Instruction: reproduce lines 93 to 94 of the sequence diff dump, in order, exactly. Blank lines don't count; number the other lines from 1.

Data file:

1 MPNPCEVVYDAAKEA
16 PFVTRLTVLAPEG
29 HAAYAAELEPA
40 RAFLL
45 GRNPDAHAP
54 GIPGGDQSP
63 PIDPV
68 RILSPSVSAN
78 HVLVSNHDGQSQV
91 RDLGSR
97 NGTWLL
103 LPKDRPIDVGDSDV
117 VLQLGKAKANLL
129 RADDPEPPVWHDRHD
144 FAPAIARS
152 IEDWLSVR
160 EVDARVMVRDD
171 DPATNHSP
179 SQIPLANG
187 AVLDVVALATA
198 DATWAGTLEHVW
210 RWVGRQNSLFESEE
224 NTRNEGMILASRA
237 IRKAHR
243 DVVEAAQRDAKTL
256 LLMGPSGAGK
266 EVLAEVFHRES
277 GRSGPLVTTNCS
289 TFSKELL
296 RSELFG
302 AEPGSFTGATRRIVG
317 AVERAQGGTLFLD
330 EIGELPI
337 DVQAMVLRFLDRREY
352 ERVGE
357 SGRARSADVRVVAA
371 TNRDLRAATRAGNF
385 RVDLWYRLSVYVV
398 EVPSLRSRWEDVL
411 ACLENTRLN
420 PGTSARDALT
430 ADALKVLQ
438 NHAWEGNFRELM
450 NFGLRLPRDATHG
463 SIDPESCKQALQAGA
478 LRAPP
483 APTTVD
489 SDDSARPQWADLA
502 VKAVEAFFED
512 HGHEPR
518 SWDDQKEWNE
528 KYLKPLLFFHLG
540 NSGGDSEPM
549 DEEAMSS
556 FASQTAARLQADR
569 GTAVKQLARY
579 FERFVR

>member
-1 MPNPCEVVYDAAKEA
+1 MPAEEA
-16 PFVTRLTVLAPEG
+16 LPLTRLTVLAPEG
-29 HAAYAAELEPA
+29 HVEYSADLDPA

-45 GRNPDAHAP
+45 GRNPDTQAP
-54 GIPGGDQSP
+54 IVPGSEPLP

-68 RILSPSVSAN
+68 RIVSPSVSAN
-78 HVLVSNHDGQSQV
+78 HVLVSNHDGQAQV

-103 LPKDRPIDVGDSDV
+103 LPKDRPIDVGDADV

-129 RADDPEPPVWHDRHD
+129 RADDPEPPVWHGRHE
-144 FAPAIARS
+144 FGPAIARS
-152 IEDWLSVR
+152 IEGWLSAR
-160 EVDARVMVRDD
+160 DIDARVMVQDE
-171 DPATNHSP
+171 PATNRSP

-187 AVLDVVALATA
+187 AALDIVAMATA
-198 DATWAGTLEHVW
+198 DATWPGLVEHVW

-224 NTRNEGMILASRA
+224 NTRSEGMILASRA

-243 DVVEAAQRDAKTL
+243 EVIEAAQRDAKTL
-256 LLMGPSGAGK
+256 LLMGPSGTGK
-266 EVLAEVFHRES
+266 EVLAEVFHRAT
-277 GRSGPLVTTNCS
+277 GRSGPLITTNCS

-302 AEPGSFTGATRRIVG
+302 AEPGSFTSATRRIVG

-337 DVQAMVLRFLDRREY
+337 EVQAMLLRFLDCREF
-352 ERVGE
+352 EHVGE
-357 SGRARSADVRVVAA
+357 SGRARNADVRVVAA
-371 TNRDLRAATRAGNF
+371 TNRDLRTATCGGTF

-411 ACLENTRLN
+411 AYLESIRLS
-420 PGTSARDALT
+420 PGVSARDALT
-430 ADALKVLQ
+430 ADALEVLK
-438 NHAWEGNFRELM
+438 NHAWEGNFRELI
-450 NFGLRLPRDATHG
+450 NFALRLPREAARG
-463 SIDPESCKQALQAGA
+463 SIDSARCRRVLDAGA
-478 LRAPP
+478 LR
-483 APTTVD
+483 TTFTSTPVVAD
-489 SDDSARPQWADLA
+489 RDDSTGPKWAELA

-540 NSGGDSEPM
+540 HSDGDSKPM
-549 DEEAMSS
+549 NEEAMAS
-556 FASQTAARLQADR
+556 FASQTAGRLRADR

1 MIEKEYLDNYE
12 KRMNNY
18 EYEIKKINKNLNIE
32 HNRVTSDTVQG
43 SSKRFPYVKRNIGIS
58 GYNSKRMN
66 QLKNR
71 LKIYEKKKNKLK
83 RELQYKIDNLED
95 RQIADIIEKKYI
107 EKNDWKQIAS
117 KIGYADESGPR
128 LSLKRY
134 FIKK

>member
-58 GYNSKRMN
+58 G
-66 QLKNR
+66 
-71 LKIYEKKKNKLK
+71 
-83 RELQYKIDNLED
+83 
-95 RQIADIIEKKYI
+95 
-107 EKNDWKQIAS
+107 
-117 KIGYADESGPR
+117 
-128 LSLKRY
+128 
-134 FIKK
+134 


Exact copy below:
-256 LLMGPSGAGK
+256 LLMGPSGTGK